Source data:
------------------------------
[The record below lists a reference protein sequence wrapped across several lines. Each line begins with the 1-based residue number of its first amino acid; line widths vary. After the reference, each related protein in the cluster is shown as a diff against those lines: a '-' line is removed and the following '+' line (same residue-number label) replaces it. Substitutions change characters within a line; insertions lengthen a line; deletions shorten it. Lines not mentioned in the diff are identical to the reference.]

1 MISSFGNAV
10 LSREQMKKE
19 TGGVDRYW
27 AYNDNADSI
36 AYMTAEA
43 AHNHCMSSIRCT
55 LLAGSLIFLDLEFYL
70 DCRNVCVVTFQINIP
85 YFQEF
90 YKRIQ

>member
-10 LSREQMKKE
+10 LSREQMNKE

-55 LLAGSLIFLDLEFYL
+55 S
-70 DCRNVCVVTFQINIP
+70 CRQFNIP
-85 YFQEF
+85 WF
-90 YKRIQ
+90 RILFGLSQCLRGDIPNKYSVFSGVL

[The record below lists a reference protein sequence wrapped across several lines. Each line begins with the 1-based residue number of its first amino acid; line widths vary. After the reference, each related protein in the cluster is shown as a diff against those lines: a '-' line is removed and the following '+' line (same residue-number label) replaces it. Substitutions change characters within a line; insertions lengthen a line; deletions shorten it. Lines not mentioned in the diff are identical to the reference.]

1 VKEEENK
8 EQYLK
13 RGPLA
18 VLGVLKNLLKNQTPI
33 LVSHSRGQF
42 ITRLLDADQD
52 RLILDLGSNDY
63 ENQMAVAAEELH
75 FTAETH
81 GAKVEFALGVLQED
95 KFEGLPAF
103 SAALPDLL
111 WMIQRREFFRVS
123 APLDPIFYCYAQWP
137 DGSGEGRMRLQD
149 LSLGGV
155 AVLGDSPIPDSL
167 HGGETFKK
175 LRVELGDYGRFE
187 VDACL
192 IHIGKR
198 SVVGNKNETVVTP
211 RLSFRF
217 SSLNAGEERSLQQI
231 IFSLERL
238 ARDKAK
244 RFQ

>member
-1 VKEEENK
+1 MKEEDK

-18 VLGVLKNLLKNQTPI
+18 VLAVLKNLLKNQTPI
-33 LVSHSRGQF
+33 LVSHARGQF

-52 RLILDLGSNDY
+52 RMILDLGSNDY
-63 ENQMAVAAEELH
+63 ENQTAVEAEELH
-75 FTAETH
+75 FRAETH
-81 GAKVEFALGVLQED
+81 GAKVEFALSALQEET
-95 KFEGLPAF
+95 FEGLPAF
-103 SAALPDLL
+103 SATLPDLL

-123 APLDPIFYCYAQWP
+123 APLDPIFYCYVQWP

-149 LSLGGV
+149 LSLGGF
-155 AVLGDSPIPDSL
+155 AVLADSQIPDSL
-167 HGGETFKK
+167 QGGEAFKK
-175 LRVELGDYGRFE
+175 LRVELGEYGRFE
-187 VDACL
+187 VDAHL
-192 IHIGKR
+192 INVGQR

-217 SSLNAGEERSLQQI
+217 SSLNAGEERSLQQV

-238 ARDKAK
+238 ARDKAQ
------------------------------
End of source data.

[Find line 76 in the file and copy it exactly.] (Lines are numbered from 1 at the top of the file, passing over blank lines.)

-167 HGGETFKK